|Nothing personal but He’s fired! There is no room for Christie, his issues are way too big|
In comparison to Trump President-elect Barack Obama’s transition team was deep into the vetting process by early November 2008 — not just meeting with prospective nominees but also compiling fat dossiers on them, according to emails made public through WikiLeaks. The Obama team also released a code of ethics for transition team members just a few days after the election to limit the influence of special interests. The Trump transition team, meanwhile, is full of lobbyists and has not released such a code.
“It’s a lot of new people coming in the door. I’m sure their heads are spinning, with security clearances and background checks,” said one transition team source. “They’re going from the footloose and fancy-free world of the campaign into the process of setting up a government. It’s a little different.”
The demotion of Christie and his top aides — Rich Bagger, Christie’s former chief of staff, and William Palatucci, a former Christie law partner and the transition’s general counsel — sent shock waves through the team’s ranks.
Bagger and Palatucci worked behind the scenes for months to create a methodical operation that was less drama-filled than the New York-based campaign shop. They played a central role in hiring transition staff, developing an infrastructure, setting up policy- and agency-focused teams and culling shortlists for top administration jobs.
The shakeup “definitely caused some confusion,” said one person on Trump’s transition team. “There’s been a lot of dust that’s been kicked up.”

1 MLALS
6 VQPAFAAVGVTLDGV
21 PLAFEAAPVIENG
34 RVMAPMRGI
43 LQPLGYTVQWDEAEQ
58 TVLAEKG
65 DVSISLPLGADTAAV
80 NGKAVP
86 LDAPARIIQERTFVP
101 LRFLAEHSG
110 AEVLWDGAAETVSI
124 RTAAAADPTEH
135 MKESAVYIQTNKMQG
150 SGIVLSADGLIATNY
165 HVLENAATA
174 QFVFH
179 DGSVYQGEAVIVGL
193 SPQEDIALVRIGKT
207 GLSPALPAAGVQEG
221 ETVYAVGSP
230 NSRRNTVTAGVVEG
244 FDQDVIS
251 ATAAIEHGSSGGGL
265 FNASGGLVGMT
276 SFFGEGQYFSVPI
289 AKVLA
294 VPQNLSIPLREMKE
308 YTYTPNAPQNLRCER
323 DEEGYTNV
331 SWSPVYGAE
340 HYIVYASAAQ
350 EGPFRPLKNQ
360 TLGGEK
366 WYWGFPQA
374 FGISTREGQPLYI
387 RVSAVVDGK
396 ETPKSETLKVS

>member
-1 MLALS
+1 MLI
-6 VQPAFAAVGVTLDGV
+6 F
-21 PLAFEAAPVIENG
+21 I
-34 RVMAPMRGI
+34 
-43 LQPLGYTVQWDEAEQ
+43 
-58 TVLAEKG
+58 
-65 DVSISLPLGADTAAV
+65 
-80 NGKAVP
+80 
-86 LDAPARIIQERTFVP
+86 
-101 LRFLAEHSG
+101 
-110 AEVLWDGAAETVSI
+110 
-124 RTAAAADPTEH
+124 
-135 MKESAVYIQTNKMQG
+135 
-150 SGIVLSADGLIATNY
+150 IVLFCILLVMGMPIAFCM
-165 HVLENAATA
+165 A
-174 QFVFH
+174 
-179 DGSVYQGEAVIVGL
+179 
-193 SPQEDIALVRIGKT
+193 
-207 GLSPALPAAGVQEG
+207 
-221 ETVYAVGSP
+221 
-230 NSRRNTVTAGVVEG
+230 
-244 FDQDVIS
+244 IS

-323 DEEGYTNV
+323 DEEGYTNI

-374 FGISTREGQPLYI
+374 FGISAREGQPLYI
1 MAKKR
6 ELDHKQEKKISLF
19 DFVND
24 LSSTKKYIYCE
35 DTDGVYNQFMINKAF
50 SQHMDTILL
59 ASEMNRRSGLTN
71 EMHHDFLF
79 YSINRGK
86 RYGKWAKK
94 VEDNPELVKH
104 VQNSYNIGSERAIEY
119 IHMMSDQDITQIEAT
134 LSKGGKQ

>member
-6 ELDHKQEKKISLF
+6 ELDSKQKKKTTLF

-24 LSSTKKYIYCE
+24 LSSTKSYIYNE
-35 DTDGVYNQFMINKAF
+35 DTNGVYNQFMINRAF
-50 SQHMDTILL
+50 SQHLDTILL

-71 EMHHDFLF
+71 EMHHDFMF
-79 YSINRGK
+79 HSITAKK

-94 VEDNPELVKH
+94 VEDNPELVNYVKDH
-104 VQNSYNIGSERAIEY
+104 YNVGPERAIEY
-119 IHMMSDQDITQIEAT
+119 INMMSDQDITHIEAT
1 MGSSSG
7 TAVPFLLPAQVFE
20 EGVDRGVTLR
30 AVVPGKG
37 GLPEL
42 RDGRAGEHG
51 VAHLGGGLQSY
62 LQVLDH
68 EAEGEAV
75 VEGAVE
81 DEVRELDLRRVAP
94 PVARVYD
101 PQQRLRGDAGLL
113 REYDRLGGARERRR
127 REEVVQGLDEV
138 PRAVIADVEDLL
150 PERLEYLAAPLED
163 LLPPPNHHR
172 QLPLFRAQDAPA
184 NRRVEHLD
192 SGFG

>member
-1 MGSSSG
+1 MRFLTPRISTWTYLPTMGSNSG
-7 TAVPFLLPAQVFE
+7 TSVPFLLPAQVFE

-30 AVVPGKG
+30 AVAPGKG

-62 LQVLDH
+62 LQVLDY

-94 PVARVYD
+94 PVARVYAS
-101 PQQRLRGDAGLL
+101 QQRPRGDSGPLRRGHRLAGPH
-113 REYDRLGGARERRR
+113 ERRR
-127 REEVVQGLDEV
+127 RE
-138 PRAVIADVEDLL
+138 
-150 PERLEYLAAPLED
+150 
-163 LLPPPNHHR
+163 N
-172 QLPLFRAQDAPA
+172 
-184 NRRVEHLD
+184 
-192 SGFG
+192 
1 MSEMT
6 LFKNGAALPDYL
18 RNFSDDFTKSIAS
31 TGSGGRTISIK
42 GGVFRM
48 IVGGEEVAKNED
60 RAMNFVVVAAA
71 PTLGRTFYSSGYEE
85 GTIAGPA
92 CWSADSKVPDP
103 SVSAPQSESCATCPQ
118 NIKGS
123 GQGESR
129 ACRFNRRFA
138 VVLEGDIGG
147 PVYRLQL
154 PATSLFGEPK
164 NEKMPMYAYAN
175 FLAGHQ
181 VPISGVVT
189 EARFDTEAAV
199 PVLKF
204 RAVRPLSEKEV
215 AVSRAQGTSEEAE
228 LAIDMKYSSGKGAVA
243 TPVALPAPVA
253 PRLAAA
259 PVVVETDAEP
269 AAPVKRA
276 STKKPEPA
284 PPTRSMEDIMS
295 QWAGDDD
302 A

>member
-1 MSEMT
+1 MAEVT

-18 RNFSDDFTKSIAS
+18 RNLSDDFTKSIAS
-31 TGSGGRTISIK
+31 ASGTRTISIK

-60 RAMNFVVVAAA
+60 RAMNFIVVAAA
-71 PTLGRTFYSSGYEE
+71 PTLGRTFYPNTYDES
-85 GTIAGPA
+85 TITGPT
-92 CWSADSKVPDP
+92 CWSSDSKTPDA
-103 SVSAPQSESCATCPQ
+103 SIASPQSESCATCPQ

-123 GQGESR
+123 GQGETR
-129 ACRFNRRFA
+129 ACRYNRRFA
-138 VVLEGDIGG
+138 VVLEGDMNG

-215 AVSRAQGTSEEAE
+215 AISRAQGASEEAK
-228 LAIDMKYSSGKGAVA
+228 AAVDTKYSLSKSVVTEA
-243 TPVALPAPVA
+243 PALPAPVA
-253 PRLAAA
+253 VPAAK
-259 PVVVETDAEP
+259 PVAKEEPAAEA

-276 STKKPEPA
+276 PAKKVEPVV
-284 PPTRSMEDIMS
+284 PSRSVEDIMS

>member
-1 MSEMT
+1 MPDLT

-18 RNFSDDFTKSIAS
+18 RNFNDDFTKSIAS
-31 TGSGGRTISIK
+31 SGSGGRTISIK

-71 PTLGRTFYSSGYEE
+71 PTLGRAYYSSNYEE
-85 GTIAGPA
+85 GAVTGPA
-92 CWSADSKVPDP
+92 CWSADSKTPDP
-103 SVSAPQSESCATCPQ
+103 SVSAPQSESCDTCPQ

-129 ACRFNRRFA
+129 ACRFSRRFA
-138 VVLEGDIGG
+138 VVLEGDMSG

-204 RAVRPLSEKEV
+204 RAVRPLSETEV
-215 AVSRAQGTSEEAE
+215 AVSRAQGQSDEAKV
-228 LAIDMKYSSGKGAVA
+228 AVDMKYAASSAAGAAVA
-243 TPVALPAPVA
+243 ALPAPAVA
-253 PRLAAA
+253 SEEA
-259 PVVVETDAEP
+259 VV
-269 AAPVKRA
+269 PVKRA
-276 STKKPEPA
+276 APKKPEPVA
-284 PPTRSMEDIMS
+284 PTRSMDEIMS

Among those departing is former House Intelligence Chairman Mike Rogers, who said Tuesday that the group’s work “will provide a strong foundation for the new transition team leadership as they move into the post-election phase, which naturally is incorporating the campaign team in New York who drove President-elect Trump to an incredible victory last Tuesday.”
At one point, members of the transition team even talked with good-government types — some of them Democrats, such as former Obama administration ethics czar Norm Eisen — to think through a code of ethics for the team. “I and others appealed to both sides in this election to put in these tough rules, starting in the transition, because that is where the tone is set,” he said.
The transition team has not yet made public its internal code of conduct, nor did it respond to a request for comment about it.
Nonetheless, Trump’s closest aides are meeting with prospective candidates in hopes of announcing nominees for key Cabinet posts in the coming weeks, sources told POLITICO.